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Maltipoo vs. Cavapoo: What’s the Difference? (With Pictures)

Written by: Greg Iacono

Last Updated on June 1, 2024 by Dogster Team

Maltipoo vs. Cavapoo

Maltipoo vs. Cavapoo: What’s the Difference? (With Pictures)

If you’re searching for a dog to adopt that’s small, friendly, fun, and easy to care for and has a low probability of setting off your allergies, both the Cavapoo and the Maltipoo would be a great fit. These beautiful hybrid breeds both have Toy or Miniature Poodles in their blood. The Cavapoo, however, is a Poodle and Cavalier King Charles Spaniel mix, while the Maltipoo is a Poodle and Maltese mix.

While both breeds have their differences, they have more similarities. If you’re unsure which one would suit your family, the information here can help you decide.

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Visual Differences

Maltipoo_side_ Cavapoo
Image Credit: Left – Maltipoo (350543, Pixabay) | Right – Cavapoo (Matthew Ashmore, Shutterstock)

At a Glance

Maltipoo
  • Average height (adult): 8–14 inches
  • Average weight (adult): 5–20 pounds
  • Lifespan: 10–15 years
  • Exercise: 1 hour a day
  • Grooming needs: Low to moderate
  • Family-friendly: Yes
  • Other pet-friendly: Yes
  • Trainability: Highly intelligent and easy to train

Cavapoo
  • Average height (adult): 9–14 inches
  • Average weight (adult): 9–25 pounds
  • Lifespan: 12–15 years
  • Exercise: 1 to 2 hours a day
  • Grooming needs: Moderate
  • Family-friendly: Yes
  • Other pet-friendly: Yes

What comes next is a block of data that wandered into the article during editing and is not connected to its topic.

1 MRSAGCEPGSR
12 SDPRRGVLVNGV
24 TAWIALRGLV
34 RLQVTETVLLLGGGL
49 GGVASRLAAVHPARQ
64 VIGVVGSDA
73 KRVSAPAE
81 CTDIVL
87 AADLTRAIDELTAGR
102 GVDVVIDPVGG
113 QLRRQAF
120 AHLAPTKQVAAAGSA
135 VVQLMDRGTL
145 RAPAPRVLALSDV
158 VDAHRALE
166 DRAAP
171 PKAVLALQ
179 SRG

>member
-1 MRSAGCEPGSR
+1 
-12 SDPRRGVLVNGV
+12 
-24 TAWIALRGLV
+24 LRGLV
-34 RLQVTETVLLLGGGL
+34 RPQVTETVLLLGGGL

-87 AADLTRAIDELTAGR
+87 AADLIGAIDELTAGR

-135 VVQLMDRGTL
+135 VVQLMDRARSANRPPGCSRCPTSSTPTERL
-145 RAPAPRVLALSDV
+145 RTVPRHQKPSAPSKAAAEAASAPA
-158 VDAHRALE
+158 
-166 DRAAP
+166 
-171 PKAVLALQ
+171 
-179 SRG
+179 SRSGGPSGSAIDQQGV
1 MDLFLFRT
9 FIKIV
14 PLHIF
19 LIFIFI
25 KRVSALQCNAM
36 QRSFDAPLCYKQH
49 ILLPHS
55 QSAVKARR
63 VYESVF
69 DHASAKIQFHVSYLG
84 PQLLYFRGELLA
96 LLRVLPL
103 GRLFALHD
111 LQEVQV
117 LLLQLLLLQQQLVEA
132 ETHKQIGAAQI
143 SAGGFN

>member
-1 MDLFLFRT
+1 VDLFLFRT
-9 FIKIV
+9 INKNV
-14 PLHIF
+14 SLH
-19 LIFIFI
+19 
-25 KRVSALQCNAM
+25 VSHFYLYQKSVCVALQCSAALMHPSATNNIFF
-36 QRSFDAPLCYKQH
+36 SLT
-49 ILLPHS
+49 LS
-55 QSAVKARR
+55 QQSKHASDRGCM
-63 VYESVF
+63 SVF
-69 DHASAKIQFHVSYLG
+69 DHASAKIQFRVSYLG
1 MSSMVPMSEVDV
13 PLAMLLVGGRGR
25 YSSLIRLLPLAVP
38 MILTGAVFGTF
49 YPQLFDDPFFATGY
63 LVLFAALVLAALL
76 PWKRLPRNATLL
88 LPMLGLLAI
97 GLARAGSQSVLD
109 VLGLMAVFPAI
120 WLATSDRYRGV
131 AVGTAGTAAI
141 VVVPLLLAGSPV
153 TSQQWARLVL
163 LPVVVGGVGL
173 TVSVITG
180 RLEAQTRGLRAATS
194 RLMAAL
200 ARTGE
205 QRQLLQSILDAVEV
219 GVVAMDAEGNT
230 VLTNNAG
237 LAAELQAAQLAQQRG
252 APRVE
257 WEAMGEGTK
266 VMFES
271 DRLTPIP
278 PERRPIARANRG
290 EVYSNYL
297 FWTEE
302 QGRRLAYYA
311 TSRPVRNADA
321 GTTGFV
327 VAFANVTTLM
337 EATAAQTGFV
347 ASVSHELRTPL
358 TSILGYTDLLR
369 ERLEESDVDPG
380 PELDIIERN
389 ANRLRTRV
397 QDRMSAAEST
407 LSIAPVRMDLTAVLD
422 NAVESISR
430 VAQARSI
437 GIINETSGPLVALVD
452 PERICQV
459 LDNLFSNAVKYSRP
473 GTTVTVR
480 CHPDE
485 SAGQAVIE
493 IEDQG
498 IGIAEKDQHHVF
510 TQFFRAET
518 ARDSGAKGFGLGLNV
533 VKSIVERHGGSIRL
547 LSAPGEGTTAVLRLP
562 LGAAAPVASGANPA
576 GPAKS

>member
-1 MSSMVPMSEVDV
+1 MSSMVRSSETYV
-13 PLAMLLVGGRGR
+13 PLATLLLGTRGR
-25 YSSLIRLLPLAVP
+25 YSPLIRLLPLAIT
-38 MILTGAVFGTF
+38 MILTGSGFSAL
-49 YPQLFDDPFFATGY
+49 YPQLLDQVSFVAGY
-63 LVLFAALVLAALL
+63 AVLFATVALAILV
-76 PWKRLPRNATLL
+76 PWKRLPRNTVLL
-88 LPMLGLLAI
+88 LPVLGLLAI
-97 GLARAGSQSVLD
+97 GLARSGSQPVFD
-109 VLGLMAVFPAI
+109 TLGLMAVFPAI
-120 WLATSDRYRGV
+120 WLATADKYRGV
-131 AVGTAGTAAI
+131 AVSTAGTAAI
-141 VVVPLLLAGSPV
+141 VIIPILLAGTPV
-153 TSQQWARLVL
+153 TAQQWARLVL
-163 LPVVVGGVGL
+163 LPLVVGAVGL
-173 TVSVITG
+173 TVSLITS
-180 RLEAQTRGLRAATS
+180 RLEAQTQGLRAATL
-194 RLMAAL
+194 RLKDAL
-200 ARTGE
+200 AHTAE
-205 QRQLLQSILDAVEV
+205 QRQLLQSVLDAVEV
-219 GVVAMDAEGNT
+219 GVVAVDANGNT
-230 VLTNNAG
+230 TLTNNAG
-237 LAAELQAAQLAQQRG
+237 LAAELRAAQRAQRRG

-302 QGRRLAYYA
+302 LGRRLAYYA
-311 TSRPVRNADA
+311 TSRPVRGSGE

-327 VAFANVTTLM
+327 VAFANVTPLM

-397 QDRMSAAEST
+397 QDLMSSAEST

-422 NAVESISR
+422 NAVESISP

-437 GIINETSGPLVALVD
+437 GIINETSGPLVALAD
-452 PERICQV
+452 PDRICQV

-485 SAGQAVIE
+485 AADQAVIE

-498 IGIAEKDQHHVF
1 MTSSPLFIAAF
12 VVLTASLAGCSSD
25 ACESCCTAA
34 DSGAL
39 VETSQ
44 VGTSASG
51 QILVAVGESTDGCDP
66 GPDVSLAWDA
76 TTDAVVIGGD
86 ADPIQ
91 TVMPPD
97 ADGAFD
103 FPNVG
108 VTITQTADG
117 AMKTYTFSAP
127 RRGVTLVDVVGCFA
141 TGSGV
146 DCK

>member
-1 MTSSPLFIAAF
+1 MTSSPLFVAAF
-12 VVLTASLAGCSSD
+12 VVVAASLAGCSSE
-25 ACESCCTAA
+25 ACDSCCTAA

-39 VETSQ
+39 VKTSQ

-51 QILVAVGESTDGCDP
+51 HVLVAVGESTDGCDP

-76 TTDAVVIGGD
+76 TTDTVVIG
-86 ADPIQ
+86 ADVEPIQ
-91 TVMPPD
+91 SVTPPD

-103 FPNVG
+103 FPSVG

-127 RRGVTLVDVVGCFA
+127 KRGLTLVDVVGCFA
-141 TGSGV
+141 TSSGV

• Trainability: People pleasers and easy to train

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Maltipoo Overview

Small brown fluffy dog maltipoo lies between two pillows on the sofa
Image Credit: Alex Boc, Shutterstock

Personality / Character

The Maltipoo has the luxury of inheriting many positive traits from the two breeds with whom they share genes, the Maltese and Poodle. For example, like both breeds, Maltipoos are highly intelligent and will surprise you with everything they can do.

They are gentle and affectionate and enjoy being in the company of their adopted family all the time, doing all they can to please them. They’re also quite playful, though they don’t have a huge energy reserve and tire quickly. That makes them an excellent choice for singles, first-time pet owners, and seniors.

Training

Thanks to their intelligence, Maltipoos are pretty easy to train and learn new tricks and skills quickly. One minor concern, however, is that you need to potty train them early and repetitively so you don’t have potty problems in the future. Once a Maltipoo gets to a certain age, potty training becomes much more difficult.

One other difficulty you might have with your Maltipoo is training them to refrain from barking excessively, which they unfortunately do. You should note that even with training, your Maltipoo will bark a lot, which could cause stress or other problems, depending on your living situation.

maltipoo training fetch
Image Credit: marketlan, Shutterstock

Grooming

One area where Maltipoos excel as a pet is their minimal grooming needs. Maltipoos shed very little because they have hair, not fur. Because of this, they’re almost 100% hypoallergenic and are a great choice for people who suffer from allergies. Plus, you won’t have to brush your Maltipoo every day, and a grooming session once every 2 months will suffice.

Adaptability

Regarding adaptability, Maltipoos have several advantages and one or two disadvantages. The benefits are that Maltipoos adapt well to living in an apartment. That makes them an excellent choice for first-time dog owners and seniors who don’t get around easily.

However, Maltipoos tend to suffer from separation anxiety and don’t tolerate cold weather very well because of their size and single coat of hair. For that matter, they don’t handle hot weather very well either.

cute little maltipoo outdoors
Image Credit: OlgaOvcharenko, Shutterstock

Friendliness

There are few dog breeds as affectionate and friendly as Maltipoos. Once they’ve become accustomed to your family, they will be more affectionate and want to spend every moment with you.